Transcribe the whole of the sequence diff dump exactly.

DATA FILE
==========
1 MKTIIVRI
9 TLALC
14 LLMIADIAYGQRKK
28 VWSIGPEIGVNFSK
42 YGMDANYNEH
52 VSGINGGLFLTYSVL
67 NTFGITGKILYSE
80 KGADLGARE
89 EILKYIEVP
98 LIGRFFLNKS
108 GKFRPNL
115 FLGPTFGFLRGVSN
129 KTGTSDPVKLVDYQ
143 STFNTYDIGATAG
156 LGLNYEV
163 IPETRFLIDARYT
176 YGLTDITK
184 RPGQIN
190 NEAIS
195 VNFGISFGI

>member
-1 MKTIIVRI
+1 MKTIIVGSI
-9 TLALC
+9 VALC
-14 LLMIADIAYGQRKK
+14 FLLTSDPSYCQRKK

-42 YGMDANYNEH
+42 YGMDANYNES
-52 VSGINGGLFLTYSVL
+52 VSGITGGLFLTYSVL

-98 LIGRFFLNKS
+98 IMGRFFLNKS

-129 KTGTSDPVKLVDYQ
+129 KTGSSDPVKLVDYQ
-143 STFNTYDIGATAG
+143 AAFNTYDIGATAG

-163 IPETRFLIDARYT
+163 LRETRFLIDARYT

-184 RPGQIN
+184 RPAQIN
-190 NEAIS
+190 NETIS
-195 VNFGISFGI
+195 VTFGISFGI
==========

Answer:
1 MKTIIVRI
9 TLALC
14 LLMIADIAYGQRKK
28 VWSIGPEIGVNFSK
42 YGMDANYNEH
52 VSGINGGLFLTYSVL
67 NTFGITGKILYSE
80 KGADLGARE
89 EILKYIEVP
98 LIGRFFLNKS
108 GKFRPNL
115 FLGPTFGFLRGVSN
129 KTGTSDPVKLVDYQ
143 STFNTYDIGATAG
156 LGLNYEV
163 IPETRFLIDARYT
176 YGLTDITK
184 RPGQIN
190 NEAIS
195 VNFGISFGI

>member
-1 MKTIIVRI
+1 MKTIIVGSI
-9 TLALC
+9 VALC
-14 LLMIADIAYGQRKK
+14 FLLTSDPSYCQRKK

-42 YGMDANYNEH
+42 YGMDANYNES
-52 VSGINGGLFLTYSVL
+52 VSGITGGLFLTYSVL

-98 LIGRFFLNKS
+98 IMGRFFLNKS

-129 KTGTSDPVKLVDYQ
+129 KTGSSDPVKLVDYQ
-143 STFNTYDIGATAG
+143 AAFNTYDIGATAG

-163 IPETRFLIDARYT
+163 LRETRFLIDARYT

-184 RPGQIN
+184 RPAQIN
-190 NEAIS
+190 NETIS
-195 VNFGISFGI
+195 VTFGISFGI